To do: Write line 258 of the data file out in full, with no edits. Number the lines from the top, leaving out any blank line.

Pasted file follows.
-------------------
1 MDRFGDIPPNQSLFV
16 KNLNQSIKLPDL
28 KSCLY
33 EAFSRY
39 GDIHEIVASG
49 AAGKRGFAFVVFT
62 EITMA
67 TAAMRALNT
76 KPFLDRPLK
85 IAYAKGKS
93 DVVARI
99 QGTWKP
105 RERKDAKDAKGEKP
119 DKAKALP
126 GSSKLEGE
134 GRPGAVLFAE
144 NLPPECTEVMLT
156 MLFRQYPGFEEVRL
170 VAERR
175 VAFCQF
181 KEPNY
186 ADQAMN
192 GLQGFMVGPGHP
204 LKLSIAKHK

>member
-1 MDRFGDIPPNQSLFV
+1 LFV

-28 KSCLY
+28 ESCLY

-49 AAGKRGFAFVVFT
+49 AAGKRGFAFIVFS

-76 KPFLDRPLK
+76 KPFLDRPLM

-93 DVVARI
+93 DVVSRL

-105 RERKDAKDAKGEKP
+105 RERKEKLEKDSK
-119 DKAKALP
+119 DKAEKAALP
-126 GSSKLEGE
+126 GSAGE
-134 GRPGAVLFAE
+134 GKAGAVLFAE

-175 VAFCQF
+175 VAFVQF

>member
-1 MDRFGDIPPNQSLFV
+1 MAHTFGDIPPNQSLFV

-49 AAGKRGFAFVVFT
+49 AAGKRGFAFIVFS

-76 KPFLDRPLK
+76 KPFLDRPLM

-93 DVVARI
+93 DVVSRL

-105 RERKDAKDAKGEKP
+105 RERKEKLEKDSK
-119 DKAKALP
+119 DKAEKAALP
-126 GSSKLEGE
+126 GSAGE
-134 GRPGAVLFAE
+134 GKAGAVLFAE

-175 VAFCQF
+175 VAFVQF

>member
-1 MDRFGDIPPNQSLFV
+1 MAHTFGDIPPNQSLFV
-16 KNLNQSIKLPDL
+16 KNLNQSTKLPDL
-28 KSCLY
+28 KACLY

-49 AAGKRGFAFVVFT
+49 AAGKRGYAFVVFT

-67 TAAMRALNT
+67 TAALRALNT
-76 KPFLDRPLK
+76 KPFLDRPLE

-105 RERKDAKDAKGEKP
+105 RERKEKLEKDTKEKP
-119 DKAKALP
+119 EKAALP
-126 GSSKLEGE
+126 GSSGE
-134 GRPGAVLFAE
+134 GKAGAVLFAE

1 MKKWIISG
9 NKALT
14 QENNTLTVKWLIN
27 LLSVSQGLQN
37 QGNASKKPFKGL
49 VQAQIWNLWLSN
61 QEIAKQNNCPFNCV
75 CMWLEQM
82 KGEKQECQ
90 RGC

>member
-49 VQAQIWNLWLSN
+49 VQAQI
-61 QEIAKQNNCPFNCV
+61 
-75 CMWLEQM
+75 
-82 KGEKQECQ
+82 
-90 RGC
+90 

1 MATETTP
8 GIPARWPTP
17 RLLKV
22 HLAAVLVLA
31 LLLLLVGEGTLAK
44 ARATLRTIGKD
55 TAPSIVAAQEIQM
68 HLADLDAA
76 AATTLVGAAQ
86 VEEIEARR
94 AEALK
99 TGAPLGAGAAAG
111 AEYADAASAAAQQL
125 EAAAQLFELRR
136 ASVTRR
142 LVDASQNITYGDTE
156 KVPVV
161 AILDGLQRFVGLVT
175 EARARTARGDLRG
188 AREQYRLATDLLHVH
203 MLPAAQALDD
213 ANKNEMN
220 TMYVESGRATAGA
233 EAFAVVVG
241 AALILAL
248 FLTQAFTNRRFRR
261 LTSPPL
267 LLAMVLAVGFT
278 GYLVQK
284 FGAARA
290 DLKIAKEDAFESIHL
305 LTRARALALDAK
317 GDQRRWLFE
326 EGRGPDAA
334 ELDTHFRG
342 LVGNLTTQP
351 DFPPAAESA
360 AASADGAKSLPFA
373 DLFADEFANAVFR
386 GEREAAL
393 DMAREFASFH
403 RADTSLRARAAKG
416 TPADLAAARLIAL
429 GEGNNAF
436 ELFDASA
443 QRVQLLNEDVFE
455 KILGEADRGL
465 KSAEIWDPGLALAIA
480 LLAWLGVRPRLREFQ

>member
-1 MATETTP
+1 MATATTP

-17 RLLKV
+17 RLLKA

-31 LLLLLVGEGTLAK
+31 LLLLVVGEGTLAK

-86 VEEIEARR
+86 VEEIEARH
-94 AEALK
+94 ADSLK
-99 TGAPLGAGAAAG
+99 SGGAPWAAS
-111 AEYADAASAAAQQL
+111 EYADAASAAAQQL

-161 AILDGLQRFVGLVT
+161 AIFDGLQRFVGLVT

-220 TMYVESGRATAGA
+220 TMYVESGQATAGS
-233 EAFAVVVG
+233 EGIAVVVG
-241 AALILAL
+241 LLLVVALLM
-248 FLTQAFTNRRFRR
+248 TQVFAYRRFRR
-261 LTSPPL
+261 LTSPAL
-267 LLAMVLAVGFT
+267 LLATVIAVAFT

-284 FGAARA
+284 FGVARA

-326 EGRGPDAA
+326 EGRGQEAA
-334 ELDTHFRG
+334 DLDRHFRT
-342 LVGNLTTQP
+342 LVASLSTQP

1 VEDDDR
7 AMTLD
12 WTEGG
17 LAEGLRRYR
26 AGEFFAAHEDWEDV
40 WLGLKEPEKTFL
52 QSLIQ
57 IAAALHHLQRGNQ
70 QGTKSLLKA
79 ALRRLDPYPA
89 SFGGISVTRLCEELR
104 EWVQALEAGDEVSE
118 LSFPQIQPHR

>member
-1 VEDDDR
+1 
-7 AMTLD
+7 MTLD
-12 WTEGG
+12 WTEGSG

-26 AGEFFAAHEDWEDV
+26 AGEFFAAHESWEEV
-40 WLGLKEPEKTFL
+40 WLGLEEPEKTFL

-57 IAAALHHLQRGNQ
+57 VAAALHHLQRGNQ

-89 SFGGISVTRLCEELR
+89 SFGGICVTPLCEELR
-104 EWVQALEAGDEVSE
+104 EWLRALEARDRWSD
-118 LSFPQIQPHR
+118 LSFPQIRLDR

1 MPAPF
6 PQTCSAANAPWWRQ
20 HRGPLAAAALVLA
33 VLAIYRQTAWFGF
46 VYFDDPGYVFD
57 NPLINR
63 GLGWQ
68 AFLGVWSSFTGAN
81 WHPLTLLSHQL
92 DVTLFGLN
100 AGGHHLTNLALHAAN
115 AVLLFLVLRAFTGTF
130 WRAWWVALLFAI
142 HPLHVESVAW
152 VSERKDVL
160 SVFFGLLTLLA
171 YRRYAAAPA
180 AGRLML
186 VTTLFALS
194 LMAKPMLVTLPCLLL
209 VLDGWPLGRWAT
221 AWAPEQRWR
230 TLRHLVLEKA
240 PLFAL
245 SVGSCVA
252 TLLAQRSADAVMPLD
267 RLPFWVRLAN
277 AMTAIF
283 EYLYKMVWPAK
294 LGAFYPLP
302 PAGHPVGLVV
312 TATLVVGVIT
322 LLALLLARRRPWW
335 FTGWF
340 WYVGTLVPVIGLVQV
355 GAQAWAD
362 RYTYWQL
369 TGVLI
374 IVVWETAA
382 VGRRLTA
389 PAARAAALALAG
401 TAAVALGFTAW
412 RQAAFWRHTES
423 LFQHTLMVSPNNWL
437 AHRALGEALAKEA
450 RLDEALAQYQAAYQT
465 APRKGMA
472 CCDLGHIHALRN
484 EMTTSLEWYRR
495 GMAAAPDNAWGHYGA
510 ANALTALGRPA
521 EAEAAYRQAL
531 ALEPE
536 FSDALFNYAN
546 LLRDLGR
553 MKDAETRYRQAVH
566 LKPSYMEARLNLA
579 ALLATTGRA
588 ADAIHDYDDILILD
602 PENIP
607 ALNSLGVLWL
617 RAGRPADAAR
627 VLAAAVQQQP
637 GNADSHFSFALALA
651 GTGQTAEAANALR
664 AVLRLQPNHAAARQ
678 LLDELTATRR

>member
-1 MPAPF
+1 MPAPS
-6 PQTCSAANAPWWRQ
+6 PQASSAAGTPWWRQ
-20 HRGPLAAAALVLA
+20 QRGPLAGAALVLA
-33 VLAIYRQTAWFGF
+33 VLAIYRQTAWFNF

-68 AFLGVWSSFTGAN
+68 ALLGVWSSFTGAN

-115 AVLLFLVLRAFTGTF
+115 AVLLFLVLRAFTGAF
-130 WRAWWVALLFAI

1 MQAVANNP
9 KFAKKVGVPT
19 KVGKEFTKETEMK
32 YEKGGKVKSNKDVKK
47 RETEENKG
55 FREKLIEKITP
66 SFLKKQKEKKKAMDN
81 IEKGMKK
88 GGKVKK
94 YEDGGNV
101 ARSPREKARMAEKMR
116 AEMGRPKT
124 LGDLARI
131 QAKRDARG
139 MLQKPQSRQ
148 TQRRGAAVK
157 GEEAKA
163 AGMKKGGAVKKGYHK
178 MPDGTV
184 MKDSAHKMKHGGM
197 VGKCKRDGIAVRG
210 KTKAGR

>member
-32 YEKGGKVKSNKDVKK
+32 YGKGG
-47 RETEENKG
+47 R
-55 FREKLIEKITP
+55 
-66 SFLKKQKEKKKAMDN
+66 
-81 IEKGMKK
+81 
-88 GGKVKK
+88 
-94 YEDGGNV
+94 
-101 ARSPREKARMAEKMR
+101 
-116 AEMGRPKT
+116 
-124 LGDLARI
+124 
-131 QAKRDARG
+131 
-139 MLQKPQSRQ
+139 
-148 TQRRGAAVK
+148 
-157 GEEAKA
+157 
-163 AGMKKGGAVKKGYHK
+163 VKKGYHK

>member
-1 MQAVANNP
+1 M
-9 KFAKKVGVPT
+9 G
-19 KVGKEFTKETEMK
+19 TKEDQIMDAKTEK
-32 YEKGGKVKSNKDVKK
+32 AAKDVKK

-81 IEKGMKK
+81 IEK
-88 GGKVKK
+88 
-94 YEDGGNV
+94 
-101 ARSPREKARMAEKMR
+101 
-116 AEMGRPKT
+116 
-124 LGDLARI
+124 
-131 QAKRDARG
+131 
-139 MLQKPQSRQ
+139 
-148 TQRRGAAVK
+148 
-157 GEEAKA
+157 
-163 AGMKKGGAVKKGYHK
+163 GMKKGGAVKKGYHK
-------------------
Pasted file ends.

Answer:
335 FTGWF